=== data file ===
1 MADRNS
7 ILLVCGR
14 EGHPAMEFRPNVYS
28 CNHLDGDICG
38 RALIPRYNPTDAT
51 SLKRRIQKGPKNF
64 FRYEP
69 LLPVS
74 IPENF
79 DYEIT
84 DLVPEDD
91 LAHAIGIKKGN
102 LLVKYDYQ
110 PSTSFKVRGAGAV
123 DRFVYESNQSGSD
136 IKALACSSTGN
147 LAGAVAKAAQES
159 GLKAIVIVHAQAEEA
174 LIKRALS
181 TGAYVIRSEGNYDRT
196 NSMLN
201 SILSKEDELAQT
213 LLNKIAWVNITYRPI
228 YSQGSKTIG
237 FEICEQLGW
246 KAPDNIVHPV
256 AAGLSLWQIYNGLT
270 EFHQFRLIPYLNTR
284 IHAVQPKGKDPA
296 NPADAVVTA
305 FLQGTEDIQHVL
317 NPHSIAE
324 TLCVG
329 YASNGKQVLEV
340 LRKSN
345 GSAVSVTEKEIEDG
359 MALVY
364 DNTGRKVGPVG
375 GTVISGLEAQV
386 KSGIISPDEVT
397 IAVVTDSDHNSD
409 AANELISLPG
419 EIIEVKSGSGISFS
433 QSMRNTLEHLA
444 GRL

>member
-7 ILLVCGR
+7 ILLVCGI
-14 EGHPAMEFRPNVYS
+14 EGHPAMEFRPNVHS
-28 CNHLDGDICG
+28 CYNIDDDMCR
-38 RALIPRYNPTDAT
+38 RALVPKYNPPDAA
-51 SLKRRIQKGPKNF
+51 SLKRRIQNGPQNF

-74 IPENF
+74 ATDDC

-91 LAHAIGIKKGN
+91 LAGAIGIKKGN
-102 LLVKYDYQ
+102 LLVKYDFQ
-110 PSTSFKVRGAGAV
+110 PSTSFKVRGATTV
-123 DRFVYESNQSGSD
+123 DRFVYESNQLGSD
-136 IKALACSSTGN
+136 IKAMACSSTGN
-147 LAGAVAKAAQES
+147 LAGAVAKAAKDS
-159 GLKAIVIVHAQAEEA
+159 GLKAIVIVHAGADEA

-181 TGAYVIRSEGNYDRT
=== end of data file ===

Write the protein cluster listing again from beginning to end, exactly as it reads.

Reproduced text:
1 MADRNS
7 ILLVCGR
14 EGHPAMEFRPNVYS
28 CNHLDGDICG
38 RALIPRYNPTDAT
51 SLKRRIQKGPKNF
64 FRYEP
69 LLPVS
74 IPENF
79 DYEIT
84 DLVPEDD
91 LAHAIGIKKGN
102 LLVKYDYQ
110 PSTSFKVRGAGAV
123 DRFVYESNQSGSD
136 IKALACSSTGN
147 LAGAVAKAAQES
159 GLKAIVIVHAQAEEA
174 LIKRALS
181 TGAYVIRSEGNYDRT
196 NSMLN
201 SILSKEDELAQT
213 LLNKIAWVNITYRPI
228 YSQGSKTIG
237 FEICEQLGW
246 KAPDNIVHPV
256 AAGLSLWQIYNGLT
270 EFHQFRLIPYLNTR
284 IHAVQPKGKDPA
296 NPADAVVTA
305 FLQGTEDIQHVL
317 NPHSIAE
324 TLCVG
329 YASNGKQVLEV
340 LRKSN
345 GSAVSVTEKEIEDG
359 MALVY
364 DNTGRKVGPVG
375 GTVISGLEAQV
386 KSGIISPDEVT
397 IAVVTDSDHNSD
409 AANELISLPG
419 EIIEVKSGSGISFS
433 QSMRNTLEHLA
444 GRL

>member
-7 ILLVCGR
+7 ILLVCGI
-14 EGHPAMEFRPNVYS
+14 EGHPAMEFRPNVHS
-28 CNHLDGDICG
+28 CYNIDDDMCR
-38 RALIPRYNPTDAT
+38 RALVPKYNPPDAA
-51 SLKRRIQKGPKNF
+51 SLKRRIQNGPQNF

-74 IPENF
+74 ATDDC

-91 LAHAIGIKKGN
+91 LAGAIGIKKGN
-102 LLVKYDYQ
+102 LLVKYDFQ
-110 PSTSFKVRGAGAV
+110 PSTSFKVRGATTV
-123 DRFVYESNQSGSD
+123 DRFVYESNQLGSD
-136 IKALACSSTGN
+136 IKAMACSSTGN
-147 LAGAVAKAAQES
+147 LAGAVAKAAKDS
-159 GLKAIVIVHAQAEEA
+159 GLKAIVIVHAGADEA

-181 TGAYVIRSEGNYDRT